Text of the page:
UPCOMING PRODUCT
EVERYTHING STAN LEE!
INCENTIVES
THIS JUST IN!
COMIC BOOKS
TRADE PAPERBACKS
HARDCOVERS
3D SCULPTURES
CGC GRADED COMICS
LITHOGRAPHS AND POSTERS
TRADING CARDS
PRODUCT ARCHIVE
DF DAILY SPECIAL
CONTEST
The All-New Comicon.com! from comicon.com

 

 

 

 

 

 

 

 

 

 

 

 

 

 

 

 

 

 

 

WAITING FOR TOMMY: WARREN ELLIS REMIXED
By Richard Johnston

DENNIS K: Have any advice for aspiring writers trying to get into the industry?
WARREN: Find yourself a real job that pays money and doesn't eat out your guts.

Failing that, kill yourself.

Failing that, concentrate not on writing pitches to major companies, but on getting published. Doesn't matter where. Hell, publish yourself. See, the biggest hurdle is in getting published once. Get published once, and suddenly people will start taking you seriously. Why? Because it shows someone gambled some money on you, and that's what it's all about. Publishers are people who gamble their money on your gift. They're not charities. They want to make more money that they spent, and that's what they're gambling you can do for them.

Get a published book with your name on. Hell, do it through Cafe Press the way Travis Johnson and the Variance crowd have. And that's your calling card.

Yes, you're going to have to find an artist who's as hungry as you are, or find a way of achieving the images yourself, and that's going to be a bitch. But it's the nature of the beast.

Y'know, when Paul Pope first self-published himself, he invented an imaginary publisher, so that on first glance it looked like someone else was risking their money on him...

 

PLANETARY: ALL OVER THE WORLD TPB

MARK GONZALEZ: Which comics have you enjoyed writing and which ones did you end up hate writing?
WARREN: I think the single comic I hated writing the most was STORM, a four-issue mini for Marvel. Most of what ended up in there isn't even me. It was the absolute nadir of the Harras-managed X-Men Office, compromised and rewritten and re-plotted and just fucked around with literally panel by panel by page. An absolute nightmare of a job.

Comics I enjoyed writing? Too many to list. Most of them.

WON KIM: What I'm wondering is if you agree that anger and self hatred are common occupational hazards in the industry; and if so, whether the industry attracts such people or makes'em that way; and whether or not working in comics is worth these and the other hassles that must certainly come with the turf. If time allows, pls. elaborate.
WARREN
: It's interesting. I don't spend a lot of time among "my fellow professionals" -- I mean, I've only done one San Diego con, and that was back in '97. I don't do the British cons in Bristol, though I did appear at the London comics festival last summer as a favour to my friend Paul Gravett. I think I only saw one pro at that, and that was Brendan McCarthy, who came over to complain that my talk was sold out...! (And I hadn't clapped eyes on Brendan in ten years, god knows how he recognised me.)

I've certainly known some very angry people in comics, who could conceivably be seen as self-hating. But then, a lot of people seem to think I'm very angry, and then get very confused when they meet me.

This... how can I put this? In my small experience, this is a business that perhaps has a large sector of people who for various reasons didn't develop a large set of social skills. I've met some weird comics people, and, as I say, I'm not a big convention-goer.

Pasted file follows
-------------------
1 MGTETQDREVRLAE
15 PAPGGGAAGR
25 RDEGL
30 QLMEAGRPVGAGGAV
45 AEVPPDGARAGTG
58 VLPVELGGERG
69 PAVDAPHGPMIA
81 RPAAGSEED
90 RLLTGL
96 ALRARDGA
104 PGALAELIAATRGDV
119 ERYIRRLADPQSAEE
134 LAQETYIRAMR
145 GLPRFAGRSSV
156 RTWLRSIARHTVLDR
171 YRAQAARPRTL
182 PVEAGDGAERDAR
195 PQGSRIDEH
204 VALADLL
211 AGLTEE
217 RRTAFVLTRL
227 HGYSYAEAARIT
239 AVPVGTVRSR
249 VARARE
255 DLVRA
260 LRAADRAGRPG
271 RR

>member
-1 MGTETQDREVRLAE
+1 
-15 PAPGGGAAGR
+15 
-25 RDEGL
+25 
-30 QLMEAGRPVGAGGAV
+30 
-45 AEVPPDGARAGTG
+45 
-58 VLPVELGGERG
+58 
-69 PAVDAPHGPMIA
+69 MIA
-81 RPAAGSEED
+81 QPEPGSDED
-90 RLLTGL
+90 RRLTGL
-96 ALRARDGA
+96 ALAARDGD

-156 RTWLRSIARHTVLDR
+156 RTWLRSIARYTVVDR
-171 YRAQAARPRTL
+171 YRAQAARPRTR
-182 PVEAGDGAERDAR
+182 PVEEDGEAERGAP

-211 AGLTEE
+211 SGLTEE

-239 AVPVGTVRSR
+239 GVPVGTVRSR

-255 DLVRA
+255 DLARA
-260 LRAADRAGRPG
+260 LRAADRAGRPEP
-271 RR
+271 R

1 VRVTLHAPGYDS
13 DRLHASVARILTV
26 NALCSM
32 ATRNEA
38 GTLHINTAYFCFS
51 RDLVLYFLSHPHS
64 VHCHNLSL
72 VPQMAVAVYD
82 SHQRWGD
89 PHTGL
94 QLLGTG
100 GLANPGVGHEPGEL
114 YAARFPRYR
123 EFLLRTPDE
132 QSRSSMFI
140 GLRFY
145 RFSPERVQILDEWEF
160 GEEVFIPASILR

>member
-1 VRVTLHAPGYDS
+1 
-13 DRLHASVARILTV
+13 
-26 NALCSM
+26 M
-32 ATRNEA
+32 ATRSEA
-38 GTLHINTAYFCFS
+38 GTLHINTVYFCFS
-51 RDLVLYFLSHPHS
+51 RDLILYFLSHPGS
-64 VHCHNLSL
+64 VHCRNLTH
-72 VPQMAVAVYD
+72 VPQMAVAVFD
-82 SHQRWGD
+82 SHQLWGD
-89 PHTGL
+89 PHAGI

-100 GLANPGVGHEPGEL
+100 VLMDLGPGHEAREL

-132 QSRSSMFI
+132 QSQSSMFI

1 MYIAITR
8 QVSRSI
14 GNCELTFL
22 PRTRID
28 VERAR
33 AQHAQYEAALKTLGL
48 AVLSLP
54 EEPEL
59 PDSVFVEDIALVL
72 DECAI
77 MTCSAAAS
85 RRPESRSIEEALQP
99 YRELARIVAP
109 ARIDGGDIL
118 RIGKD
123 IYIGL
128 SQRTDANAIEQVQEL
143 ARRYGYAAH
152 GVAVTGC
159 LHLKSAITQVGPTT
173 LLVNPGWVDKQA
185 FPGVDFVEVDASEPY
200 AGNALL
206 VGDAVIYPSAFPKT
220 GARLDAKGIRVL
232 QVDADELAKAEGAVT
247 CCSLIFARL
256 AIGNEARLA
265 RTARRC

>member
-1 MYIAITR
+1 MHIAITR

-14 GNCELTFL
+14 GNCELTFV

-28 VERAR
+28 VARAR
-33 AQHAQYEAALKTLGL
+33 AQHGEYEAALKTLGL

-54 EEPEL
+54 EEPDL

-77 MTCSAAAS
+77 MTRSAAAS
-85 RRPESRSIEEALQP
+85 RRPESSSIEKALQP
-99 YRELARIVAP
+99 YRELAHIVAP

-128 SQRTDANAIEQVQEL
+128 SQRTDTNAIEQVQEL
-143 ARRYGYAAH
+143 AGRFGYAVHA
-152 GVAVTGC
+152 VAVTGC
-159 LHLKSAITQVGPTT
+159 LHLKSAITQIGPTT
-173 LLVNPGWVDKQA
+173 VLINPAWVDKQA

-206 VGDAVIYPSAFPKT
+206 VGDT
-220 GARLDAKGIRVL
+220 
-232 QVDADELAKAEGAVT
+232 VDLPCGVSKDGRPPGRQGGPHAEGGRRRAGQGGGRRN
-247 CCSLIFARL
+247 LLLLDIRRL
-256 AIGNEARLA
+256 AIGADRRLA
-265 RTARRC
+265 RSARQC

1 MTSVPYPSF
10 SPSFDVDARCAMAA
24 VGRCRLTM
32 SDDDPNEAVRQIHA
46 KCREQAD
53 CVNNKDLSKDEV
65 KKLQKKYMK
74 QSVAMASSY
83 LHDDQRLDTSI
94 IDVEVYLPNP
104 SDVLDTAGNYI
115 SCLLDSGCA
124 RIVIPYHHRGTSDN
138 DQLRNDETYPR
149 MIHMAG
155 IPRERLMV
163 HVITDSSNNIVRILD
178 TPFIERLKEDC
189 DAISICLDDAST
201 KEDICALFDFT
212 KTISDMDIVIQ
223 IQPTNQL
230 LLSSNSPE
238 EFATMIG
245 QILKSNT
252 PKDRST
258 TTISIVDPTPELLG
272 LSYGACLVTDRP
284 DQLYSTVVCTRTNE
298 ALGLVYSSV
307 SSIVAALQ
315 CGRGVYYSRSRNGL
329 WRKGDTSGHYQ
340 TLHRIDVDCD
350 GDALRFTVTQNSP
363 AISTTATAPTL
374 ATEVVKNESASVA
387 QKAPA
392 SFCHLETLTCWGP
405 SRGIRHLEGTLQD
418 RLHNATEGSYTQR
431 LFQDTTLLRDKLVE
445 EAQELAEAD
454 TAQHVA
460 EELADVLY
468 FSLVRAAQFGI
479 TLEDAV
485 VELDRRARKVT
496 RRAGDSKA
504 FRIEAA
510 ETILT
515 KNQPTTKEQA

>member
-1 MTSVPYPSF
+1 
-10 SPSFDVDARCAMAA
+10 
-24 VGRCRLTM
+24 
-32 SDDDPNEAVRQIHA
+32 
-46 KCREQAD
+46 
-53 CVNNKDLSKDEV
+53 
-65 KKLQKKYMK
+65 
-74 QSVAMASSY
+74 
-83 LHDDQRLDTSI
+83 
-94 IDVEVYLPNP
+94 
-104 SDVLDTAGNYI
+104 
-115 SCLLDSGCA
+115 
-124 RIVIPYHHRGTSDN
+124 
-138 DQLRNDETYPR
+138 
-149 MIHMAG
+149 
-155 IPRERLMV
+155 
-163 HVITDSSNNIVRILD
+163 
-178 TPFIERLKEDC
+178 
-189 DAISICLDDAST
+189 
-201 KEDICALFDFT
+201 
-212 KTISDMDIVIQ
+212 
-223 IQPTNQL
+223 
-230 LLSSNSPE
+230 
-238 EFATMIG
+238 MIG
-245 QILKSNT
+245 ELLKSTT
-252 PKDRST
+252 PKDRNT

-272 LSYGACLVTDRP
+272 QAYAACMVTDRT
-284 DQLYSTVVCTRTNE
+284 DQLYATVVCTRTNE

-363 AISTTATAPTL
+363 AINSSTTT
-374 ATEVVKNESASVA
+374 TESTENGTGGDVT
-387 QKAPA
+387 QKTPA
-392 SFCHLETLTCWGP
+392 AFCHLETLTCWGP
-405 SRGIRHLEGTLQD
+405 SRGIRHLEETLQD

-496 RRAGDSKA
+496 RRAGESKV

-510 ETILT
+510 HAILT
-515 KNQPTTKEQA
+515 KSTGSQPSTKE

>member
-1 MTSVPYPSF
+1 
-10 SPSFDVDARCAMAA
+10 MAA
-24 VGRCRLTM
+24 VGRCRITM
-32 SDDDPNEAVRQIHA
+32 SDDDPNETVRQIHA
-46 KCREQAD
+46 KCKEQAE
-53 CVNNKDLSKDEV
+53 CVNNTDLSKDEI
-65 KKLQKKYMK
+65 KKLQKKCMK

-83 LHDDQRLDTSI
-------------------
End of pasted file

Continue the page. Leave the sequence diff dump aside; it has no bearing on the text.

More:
That said, anger and self-hatred are commonplace in any creative field. It's always going to be endemic to a sector of the populace. Read EASY RIDERS RAGING BULLS by Peter Biskind. Robert DeNiro certainly spent his young life, at the very least, paralysed with self-loathing. You want anger outbursts and wrecked marriages, read that book (if you haven't already, of course).

I'd personally kind of question the notion that creators are "overbearingly righteous and unbending" when it comes from a former editor -- I've had that sort of thing said to me when I've seen a book published with my name on but containing very few of my words. All writers, to some extent, have to believe they're right about what they're putting down on paper, otherwise it's not worth the effort of hitting the keys. The job demands a healthy ego. There are certainly damaged egos in the business, but they're pretty easy to track by the jobs they take. And it's pretty obvious that some writers -- mostly American, I have to say -- are drawn into comics by the attraction of writing the characters that comforted them as children and teenagers.

Am I even getting close to the point here? I don't know. What do you think?

Pages: 1 | 2 | 3 | 4 | 5 | 6 | 7 | 8 | 9 Continued Here...

Latest News
Updated: 01/24/21 @ 1:23 pm

1. THE THING ABOUT THE VISION THAT NO ONE IS TALKING ABOUT

2. WRITING THE MULTIPLE THEME SONGS FOR WANDAVISION

3. WARNER BROS RELEASE FIRST GODZILLA VS KONG TRAILER

4. BABOU CEESAY TO LEAD NEW DETECTIVE SERIES FROM SHAMELESS CREATOR

5. AMERICA'S MOST WANTED TO RETURN WITH HOST ELIZABETH VARGAS



DF Interviews
RORY McCONVILLE



CNI Podcast
EPISODE 1058 - CNI-PIERCER!

Reviews: Buffy the Vampire Slayer: Willow #1, Empyre #0: Avengers, Empyre #0: Fantastic Four, Snowpiercer season finale, The Old Guard film 


Newsletter Sign-up


Dynamic Forces & The Dynamic Forces logo ® and © Dynamic Forces, Inc.
All other books, titles, characters, character names, slogans, logos and related indicia are ™ and © their respective creators.
Privacy Policy